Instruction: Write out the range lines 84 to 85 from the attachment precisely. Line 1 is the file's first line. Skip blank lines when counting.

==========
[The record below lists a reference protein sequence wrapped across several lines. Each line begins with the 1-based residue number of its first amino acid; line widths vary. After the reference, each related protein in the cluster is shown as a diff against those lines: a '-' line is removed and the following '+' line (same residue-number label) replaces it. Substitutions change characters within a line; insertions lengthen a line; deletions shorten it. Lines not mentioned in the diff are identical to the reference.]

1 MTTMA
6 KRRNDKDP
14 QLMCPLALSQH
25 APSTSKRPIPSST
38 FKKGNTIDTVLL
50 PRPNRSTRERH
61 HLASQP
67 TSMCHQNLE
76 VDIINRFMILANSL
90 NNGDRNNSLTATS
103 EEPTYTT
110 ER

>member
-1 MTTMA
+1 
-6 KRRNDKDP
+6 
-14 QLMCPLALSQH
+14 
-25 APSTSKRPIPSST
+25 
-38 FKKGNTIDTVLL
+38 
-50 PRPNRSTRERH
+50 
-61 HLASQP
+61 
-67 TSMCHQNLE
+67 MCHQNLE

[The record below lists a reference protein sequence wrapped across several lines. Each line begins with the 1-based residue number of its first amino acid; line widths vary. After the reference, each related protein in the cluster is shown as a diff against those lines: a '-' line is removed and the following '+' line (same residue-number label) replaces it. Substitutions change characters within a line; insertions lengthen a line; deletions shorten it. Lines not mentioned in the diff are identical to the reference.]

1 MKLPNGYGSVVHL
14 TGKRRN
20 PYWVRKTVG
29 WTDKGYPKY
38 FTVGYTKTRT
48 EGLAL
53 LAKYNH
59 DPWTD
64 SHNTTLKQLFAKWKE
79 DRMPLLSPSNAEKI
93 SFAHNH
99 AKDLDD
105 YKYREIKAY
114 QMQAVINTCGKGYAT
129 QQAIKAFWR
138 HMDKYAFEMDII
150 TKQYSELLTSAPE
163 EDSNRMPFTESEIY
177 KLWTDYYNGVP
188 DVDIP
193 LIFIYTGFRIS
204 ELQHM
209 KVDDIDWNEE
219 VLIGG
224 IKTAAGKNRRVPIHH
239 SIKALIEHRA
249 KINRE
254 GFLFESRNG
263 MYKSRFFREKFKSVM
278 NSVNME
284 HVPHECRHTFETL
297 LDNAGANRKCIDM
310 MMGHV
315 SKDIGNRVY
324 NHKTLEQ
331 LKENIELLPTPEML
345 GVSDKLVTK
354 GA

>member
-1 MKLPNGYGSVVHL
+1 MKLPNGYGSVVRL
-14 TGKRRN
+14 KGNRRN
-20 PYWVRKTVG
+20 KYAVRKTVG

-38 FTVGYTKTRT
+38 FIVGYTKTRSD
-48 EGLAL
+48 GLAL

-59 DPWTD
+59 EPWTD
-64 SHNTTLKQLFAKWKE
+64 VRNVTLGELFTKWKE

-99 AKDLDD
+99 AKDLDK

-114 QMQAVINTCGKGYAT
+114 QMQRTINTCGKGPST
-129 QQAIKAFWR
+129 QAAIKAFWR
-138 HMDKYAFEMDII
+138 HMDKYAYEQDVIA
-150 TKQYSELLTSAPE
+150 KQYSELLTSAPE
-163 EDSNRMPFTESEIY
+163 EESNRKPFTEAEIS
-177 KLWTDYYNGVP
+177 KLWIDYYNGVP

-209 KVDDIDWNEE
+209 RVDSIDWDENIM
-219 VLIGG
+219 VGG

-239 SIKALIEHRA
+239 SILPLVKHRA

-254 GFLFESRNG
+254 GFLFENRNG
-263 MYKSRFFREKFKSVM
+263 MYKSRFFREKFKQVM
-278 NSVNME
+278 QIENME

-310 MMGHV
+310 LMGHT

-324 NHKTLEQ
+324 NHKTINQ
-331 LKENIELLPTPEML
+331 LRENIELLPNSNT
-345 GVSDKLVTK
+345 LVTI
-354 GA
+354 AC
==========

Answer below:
+64 VRNVTLGELFTKWKE

-99 AKDLDD